Red, White and BOOM: How Fireworks Affect Hearing

For most Americans, Independence Day includes many of the same traditions: cookouts, family get-togethers, parades, and stories about how our freedom was won. Typically the day’s events end with fireworks. For many, a fireworks display allows us time to sit and watch in awe as we see colors light up the sky to the tunes of Francis Scott Key and John Phillip Sousa. However, if you have children, fireworks are surrounded by discussions of, “Should we take the kids this year?” and, “Do you think they’ll be scared?”  But how often do you wonder, “Will the loud sounds from the fireworks damage my child’s hearing”?

Damage to hearing can occur from sudden, loud sounds such as fireworks as well as repeated exposure to loud sounds over a period of time.  The damage you experience from loud sounds is permanent, yet entirely preventable. In order to keep your ears and your children’s ears safe this Independence Day – there are a few things you should know.

A decibel (dB) is a way that sound is measured. The larger the decibel number – the louder the sound that is being measured. A whisper is measured around 15dB.  Normal conversation takes place around 45-55 dB. Sound begins to become dangerous around 85dB.  Fireworks create sound around the 150+ dB range. (Yikes! But before you cancel your trip to your local fireworks celebration, read on.)

  • The distance between you, your children and the fireworks is critical to keeping ears safe. The greater the distance between you and the set-off area, the safer your ears (and a whole lot of other body parts!) will be.
  • Invest in some good hearing protection for your family. Using hearing protection can also help answer your other concern with fireworks – if your child’s hearing is protected, your child will most likely be less frightened by the loud sounds.  There are different types of hearing protection you can use, from small foam earplugs to larger cushioned headphones that sit over the entire ear.  If you have questions about hearing protection or safety around loud noises, you can always contact the Audiology Department at Nationwide Children’s Hospital.
  • Know the signs and symptoms of a problem. If your child complains of a ringing or buzzing noise, experiences pain in the ears, is unable to hear you talking from less  than 3 feet away, or is having trouble understanding because words or sounds seem muffled, it’s time to check in with your doctor.

There are many safety concerns you must consider when having children around fireworks. If you follow all the do’s and don’ts AND consider safe sound as part of the list – you will have a fun, SAFE Independence Day. Happy 4th of July!

Gina Hounam, PhD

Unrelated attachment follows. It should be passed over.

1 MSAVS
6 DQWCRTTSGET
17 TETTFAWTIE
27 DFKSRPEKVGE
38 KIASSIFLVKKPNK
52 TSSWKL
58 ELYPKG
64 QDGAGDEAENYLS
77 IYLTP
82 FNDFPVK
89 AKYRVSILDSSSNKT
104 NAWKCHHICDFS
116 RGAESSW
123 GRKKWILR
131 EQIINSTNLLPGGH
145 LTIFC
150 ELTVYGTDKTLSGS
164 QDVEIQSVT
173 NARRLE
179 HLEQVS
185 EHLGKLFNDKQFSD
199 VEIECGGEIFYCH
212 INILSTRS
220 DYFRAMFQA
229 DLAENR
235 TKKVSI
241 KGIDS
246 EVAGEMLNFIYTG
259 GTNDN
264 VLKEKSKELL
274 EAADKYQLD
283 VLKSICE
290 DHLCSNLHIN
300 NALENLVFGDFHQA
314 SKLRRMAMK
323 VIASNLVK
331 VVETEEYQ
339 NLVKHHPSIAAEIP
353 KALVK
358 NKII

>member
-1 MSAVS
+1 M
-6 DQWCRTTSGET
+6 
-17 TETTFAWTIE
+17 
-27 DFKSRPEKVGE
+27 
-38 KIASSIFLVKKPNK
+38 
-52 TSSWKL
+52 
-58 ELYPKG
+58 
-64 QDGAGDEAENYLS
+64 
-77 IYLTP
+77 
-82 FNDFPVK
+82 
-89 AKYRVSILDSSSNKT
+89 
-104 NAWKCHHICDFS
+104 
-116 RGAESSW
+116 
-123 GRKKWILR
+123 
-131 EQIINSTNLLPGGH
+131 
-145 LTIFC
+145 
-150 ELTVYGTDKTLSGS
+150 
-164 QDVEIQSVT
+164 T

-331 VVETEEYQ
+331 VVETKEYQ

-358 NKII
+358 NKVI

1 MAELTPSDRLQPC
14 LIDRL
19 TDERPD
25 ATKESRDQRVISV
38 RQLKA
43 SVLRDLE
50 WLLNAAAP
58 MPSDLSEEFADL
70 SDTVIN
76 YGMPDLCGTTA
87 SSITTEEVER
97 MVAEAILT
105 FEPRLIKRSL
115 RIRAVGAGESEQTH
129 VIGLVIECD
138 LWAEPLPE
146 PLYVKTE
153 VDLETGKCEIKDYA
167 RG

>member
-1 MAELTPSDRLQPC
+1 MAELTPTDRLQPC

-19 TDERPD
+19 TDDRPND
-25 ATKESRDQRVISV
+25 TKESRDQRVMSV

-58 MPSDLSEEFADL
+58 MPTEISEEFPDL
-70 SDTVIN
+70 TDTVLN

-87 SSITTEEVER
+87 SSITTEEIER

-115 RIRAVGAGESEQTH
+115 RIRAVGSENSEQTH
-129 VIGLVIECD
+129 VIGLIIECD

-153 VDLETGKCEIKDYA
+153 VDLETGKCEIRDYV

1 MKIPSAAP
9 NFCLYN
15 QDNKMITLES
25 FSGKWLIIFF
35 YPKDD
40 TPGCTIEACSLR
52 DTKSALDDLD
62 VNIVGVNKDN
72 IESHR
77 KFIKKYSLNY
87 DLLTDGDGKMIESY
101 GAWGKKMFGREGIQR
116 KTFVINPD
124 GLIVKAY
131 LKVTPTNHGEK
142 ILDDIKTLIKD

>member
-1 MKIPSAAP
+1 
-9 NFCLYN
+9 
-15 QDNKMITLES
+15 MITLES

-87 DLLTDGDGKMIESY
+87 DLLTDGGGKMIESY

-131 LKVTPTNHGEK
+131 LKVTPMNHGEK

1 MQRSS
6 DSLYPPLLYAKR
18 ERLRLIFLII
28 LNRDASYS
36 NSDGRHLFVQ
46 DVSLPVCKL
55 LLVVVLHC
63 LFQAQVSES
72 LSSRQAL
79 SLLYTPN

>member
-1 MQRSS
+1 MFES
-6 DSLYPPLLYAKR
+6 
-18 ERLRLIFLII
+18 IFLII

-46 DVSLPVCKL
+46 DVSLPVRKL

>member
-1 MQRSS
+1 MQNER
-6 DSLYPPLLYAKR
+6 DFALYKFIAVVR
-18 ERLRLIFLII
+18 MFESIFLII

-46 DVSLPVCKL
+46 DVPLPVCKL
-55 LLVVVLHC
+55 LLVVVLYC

Gina Hounam is a member of the Audiology Department at Nationwide Children’s Hospital. She moved to Columbus in 2011 to begin her journey at Nationwide Children’s – but her heart was in Columbus long before that as she is a graduate of The Ohio State University. Gina received a B.A. in Speech and Hearing Science in 1998 at OSU and then went to the University of Cincinnati for her M.A. and PhD in Audiology. Her professional interests include relationship-centered care, community outreach, newborn hearing screenings and hearing aids. Gina’s personal interests focus mainly on her boys’ club, including her husband of 9 years and her two little boys ages 3 and 17 months. As an avid dog lover, Gina also enjoys time with the only other girl in the home, their Golden Retriever Sydney Bella.

2 thoughts on “Red, White and BOOM: How Fireworks Affect Hearing

  1. Hello, how far away do you have to stand from fireworks when lighting them in your backyard to protect hearing? I have read 5 meters for consumer fireworks. I was standing 7 meters from them last night at our fourth of july party and my ears are ringing. VERY CONCERNED.

    1. Nationwide Children's Hospital on said:

      Matt- one of our audiologists, Gina Hounam, provided us with this information: “The safe distance between a person’s ears and an explosive really depends on the level of sound coming from the explosive. Generally speaking I think 15-20 meters is a fairly standard and safe recommendation. However, in any case, if your ears are ringing following loud noise exposure, it is important to have your ears checked by an audiologist or ear specialist, such as an ENT. Tinnitus, or ringing in the ears, can be indicative of traumatic noise exposure and should be evaluated if you are concerned.” Hope this helps!

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